How do comments on student writing from peers compare to those from subject-matter experts? This study examined the types of comments that reviewers produce as well as their perceived helpfulness. Comments on classmates’ papers were collected from two undergraduate and one graduate-level psychology course. The undergraduate papers in one of the courses were also commented on by an independent psychology instructor experienced in providing feedback to students on similar writing tasks. The comments produced by students at both levels were shorter than the instructor’s. The instructor’s comments were predominantly directive and rarely summative. The undergraduate peers’ comments were more mixed in type; directive and praise comments were the most frequent. Consistently, undergraduate peers found directive and praise comments helpful. The helpfulness of the directive comments was also endorsed by a writing expert.
Collaboratively written by thousands of people, Wikipedia produces entries which are consistent with criteria agreed by Wikipedians and of high quality. This article focuses on Wikipedia’s Featured Articles and shows that not every contribution can be considered as being of equal quality. Two groups of articles are analysed by focusing on the edits distribution and the main editors’ contribution. The research shows how these aspects of the revision patterns can change dependent upon the category to which the articles belong.
Organizations are in urgent need of professional review processes for their intranets and public websites. Out of date content is growing year by year, and there are many horror stories about out-of-date content waiting to happen. It’s time for management to get serious and professionally manage their websites.
Provides an effective method for checking the content-accuracy, completeness, and logical order of a document. Notes that this technique is not a substitute for more careful review when time and the document's importance allow.
What is the influence of demographic variables such as gender and educational level on the reader feedback collected under the plus-minus method? To answer this question, an analysis was made of the problems detected in four public information brochures. The average amount of feedback per participant did not vary among the four brochures, but the severity of the problems did. Male participants mentioned more problems than female participants, but the problems detected by female participants were on average more severe. Highly educated participants detected more problems than participants with a lower level of education. No differences in problem types mentioned were found between male and female participants, and only one difference was found between the two educational levels: Highly educated participants focused more strongly on the structuring of information. In general, brochure characteristics had more effect on the types of feedback collected than the two demographic participant characteristics.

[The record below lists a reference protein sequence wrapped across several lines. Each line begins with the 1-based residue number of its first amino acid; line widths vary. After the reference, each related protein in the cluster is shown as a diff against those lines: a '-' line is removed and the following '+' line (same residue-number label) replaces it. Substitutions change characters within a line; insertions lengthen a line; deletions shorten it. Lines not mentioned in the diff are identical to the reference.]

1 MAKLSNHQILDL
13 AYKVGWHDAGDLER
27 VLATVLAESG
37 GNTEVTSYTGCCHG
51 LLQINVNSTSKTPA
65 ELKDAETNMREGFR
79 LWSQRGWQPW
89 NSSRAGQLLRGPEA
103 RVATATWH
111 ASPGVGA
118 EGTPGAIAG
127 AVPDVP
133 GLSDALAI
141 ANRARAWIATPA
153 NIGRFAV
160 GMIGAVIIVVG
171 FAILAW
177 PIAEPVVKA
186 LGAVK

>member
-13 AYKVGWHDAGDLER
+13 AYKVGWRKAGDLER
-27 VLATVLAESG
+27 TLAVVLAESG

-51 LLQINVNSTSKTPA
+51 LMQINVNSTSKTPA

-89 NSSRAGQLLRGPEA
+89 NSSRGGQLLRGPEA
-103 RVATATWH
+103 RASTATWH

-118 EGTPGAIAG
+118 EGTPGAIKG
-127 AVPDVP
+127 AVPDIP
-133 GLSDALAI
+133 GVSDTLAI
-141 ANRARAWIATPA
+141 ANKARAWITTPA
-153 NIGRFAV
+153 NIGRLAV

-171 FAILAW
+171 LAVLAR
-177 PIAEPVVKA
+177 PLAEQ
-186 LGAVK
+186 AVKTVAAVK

Like most technical writers, getting my feature team to review my help topics for technical accuracy is like keeping an Iditarod team from making a dash for the nearest McDonalds or garbage dump in the middle of a blinding blizzard. Technical contributors want to participate in technical documentation reviews but they rarely have enough bandwidth to do so effectively. Consequently, I spend a lot of time trying to determine the most effective way to squeeze my teammates for feedback. This can be a painstaking process, especially for technical writers who are unlucky enough to work with teams that are halfway around the world or spread across the country. Some contributors only produce if I corner them in their office with a paper copy. Others are overly motivated, but I love them all the same. Most technical reviewers, at least at Microsoft, require a combination of: incentives (food, beer, ...), attention getters (a stern note from their manager) and tech review tools that fit their working style and team culture.